As economies grow ever more connected across international borders, business travel has increasingly become a global endeavor for companies of all sizes.
Consequently, as more employees are sent traveling to more destinations to check on factory operations or seal deals in remote, emerging markets, the possibility of something happening to a business traveler also increases.
That “something” can mean anything from a lost passport or luggage to the need for extraction from a dangerous situation in a foreign country due to political unrest.
And those may be the rarer risks of business travel: According to Zurich’s claims data, more than 60 percent of serious incidents during business travel are medical emergencies.
A country’s designation as a so-called emerging market “may not mean it is necessarily developed,” points out Suresh Krishnan, general counsel for Ace Group’s Multinational Client Group.
Can an employee get immediate and appropriate medical care after being seriously injured in a car accident while on his way to a meeting in India? What about a heart attack in South Africa, or a foodborne illness in Mexico? Those are the types of exposures business travel insurance can cover.
Getting proactive in protections
Marty Banaszek, group accident practice leader for Zurich North America Commercial, says that as companies look overseas for growth, “there is an increased awareness of other risks—gaps in coverage that may emerge—as well as a good understanding that the medical care we are used to [in the U.S.] may not be available where your employee is headed. Services now available are worth the peace of mind.”
For example, each country has an intricate healthcare system—and no matter how often a company travels, it can be impossible to know exactly where to go to get specific emergency medical treatment. That’s when a travel assistance program is key, says Banaszek.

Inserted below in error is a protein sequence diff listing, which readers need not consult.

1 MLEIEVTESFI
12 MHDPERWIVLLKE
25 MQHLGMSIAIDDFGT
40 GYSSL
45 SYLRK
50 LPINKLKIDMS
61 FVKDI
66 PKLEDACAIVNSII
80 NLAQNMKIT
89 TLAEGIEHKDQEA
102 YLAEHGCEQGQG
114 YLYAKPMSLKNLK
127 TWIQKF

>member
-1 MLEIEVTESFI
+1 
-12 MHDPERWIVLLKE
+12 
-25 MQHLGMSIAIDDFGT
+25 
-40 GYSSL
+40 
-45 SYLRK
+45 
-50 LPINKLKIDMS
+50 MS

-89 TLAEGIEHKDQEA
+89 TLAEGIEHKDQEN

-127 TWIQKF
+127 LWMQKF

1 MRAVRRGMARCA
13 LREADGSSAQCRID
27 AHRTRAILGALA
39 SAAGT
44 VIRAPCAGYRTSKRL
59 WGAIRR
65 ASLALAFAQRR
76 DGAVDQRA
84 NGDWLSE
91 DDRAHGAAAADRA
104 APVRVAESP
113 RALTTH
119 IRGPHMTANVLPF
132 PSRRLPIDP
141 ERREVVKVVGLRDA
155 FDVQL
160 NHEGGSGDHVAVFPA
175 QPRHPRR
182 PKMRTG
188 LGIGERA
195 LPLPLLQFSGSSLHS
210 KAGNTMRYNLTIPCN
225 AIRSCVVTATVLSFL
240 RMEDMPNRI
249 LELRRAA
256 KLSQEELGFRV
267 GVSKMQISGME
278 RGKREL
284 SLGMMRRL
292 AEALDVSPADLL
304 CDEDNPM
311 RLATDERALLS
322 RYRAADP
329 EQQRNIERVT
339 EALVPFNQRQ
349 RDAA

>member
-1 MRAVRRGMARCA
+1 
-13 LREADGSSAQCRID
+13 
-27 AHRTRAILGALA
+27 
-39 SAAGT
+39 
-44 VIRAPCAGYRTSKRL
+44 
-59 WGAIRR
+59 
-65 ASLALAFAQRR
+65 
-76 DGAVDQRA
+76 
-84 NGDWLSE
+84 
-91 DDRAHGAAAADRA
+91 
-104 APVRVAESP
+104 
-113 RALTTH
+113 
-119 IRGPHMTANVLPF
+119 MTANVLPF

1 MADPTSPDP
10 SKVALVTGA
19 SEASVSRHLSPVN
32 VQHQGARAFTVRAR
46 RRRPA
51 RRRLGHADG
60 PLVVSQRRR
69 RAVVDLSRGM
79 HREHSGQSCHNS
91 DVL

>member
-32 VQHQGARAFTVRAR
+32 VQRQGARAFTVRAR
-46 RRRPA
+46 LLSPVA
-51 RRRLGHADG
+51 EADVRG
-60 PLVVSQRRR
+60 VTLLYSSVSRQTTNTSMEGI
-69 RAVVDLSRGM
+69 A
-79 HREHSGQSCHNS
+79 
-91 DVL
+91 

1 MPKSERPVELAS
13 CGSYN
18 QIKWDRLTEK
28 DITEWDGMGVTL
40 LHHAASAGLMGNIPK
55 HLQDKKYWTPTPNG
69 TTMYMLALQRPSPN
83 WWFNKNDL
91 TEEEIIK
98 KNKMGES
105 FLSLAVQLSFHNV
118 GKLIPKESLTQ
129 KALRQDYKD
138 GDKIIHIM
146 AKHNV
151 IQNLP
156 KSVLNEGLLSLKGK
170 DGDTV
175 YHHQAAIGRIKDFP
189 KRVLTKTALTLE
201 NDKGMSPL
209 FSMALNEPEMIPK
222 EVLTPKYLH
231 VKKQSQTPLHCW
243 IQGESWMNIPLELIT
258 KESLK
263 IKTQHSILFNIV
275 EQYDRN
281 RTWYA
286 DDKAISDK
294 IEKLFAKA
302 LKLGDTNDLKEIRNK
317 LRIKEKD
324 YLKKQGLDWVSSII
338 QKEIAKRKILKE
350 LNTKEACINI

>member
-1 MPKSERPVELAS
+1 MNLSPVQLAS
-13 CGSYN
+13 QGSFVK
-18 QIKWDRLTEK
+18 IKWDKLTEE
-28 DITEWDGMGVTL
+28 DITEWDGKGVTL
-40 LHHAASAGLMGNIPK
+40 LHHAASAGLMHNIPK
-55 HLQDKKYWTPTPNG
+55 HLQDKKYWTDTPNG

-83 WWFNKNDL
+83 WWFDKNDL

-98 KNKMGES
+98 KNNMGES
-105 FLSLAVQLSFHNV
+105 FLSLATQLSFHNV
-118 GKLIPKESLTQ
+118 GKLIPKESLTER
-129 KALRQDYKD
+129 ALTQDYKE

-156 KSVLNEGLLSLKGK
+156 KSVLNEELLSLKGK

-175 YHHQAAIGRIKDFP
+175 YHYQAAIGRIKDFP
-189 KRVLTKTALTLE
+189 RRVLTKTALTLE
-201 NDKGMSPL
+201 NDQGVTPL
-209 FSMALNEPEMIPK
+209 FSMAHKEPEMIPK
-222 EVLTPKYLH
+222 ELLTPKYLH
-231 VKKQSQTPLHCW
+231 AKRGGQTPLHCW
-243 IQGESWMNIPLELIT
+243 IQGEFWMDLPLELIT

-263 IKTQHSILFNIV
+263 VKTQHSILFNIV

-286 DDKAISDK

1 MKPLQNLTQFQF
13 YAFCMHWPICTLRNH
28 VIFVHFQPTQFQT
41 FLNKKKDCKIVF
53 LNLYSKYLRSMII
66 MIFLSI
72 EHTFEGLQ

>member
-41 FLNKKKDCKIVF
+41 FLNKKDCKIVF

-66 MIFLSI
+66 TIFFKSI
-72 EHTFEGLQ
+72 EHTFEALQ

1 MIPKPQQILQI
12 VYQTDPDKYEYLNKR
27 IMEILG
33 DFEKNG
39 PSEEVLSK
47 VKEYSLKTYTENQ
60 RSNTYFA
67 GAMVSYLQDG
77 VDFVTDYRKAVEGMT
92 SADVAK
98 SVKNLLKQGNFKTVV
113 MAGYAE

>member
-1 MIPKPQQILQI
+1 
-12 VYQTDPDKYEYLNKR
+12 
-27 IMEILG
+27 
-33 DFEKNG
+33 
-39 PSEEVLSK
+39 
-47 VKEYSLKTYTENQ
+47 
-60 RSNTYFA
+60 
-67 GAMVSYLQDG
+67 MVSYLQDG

Business travel policies can be customized based on: the types of coverage needed; the number of employees who regularly travel; length of typical trips; and employees’ classifications within the company.
Krishnan says risk managers and/or human resources personnel are increasingly asking: Is the insurance policy we have going to work, where we’re sending our employees? Are we going to be exposed to performance uncertainty and tax risks? Can one global policy pay a claim in all countries?
“Don’t assume,” he advises. “Laws and regulations can be restrictive.” For example, he points out, many countries restrict the purchase of insurance from carriers not licensed in their country.
James Walloga, vice president of Ace USA Accident & Health, Global Travel Risk Management, says insurance decision-makers are becoming more proactive: “There was a knowledge gap—knowing that these problems existed. Now they know, and they are looking for coverage.”
He notes that the nature of international travel has changed to shorter, task-oriented trips—or even a string of trips to numerous places, each with a different risk profile. “Many times these trips are planned quickly, with little time to prepare,” says Walloga. “There may not be the time to plan ahead as well as a company would like. We have the risk-management tools to do just that.”